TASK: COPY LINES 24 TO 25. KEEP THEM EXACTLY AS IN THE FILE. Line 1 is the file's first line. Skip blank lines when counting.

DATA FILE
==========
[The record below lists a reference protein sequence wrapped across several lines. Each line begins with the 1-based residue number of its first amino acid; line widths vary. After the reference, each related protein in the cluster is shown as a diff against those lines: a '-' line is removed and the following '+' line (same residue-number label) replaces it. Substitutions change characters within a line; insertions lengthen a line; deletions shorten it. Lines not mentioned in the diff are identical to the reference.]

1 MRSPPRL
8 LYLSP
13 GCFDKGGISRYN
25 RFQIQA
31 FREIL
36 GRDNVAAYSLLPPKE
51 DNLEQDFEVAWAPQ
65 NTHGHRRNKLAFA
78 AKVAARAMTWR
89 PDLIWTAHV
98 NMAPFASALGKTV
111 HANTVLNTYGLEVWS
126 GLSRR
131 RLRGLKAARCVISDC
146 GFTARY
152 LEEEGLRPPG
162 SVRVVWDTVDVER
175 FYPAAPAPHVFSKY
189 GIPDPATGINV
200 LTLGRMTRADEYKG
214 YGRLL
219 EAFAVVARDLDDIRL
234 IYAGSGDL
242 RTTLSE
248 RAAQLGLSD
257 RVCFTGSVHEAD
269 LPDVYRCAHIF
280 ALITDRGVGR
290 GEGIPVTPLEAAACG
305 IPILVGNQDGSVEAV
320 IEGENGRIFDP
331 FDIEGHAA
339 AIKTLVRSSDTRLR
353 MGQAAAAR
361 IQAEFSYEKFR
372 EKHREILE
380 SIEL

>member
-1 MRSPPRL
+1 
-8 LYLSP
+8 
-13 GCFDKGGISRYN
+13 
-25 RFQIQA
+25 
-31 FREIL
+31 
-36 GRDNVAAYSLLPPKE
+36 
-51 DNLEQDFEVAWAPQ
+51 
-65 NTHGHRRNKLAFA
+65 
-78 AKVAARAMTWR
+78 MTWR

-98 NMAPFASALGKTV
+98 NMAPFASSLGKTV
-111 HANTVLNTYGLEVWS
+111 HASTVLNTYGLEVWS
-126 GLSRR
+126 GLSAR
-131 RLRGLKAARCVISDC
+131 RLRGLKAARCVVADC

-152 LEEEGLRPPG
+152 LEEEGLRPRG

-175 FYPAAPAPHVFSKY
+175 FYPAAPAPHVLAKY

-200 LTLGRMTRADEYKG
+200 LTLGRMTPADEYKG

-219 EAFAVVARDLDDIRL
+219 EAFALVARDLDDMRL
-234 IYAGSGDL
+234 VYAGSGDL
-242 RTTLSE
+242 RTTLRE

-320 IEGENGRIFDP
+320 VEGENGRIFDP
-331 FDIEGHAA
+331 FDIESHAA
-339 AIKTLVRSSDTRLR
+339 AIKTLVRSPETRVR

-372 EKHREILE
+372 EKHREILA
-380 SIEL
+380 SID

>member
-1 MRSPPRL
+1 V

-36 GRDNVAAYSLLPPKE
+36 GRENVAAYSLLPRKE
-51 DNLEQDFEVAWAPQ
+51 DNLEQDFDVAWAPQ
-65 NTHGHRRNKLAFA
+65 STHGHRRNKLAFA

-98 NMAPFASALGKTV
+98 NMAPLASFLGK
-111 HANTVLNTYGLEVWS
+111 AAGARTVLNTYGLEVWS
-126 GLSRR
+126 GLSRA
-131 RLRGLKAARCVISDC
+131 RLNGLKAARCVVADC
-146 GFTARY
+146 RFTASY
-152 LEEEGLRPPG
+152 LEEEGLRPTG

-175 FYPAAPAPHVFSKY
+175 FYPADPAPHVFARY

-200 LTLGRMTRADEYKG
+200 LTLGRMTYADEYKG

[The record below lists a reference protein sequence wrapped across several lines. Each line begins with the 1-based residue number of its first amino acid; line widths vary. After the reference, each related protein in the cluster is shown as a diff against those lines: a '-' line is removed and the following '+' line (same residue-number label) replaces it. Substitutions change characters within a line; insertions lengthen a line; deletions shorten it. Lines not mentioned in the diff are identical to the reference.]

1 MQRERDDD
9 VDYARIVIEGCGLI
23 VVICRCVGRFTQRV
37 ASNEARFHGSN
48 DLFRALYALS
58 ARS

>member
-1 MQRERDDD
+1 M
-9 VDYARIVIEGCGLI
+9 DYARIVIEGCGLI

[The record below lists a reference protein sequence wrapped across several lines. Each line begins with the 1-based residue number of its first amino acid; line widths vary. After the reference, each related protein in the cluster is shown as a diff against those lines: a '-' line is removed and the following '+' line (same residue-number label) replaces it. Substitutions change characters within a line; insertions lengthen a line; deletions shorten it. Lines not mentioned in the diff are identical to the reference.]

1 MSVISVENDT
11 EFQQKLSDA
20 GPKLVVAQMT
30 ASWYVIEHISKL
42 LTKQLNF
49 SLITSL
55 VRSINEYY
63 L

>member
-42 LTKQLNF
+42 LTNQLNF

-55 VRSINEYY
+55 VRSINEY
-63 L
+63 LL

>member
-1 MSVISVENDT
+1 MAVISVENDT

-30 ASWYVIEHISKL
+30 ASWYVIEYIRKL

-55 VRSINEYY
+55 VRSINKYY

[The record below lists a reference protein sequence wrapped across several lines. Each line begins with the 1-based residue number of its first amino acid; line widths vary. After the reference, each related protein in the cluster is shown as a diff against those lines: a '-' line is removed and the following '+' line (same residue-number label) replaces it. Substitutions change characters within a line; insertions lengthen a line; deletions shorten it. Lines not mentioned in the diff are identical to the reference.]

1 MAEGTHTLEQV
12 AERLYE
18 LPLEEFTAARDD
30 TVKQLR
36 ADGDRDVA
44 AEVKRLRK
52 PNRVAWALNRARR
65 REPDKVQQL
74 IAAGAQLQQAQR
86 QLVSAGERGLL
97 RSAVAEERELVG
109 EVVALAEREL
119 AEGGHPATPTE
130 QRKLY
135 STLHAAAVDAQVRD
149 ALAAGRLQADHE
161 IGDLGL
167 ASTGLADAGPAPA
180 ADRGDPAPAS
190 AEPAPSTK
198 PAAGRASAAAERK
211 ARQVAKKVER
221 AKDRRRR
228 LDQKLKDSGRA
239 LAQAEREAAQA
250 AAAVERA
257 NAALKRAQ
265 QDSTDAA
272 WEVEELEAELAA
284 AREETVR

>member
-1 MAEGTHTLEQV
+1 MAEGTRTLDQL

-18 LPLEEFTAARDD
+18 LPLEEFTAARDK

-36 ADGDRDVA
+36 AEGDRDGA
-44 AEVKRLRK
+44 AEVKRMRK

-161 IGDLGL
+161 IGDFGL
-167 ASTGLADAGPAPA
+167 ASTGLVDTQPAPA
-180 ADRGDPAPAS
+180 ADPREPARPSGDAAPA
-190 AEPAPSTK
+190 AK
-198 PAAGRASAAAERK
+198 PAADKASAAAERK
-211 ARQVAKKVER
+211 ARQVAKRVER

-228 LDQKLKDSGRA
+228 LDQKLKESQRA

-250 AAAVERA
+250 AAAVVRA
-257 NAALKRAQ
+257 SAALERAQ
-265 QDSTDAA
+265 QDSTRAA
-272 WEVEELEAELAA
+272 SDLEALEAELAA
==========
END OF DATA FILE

234 IYAGSGDL
242 RTTLSE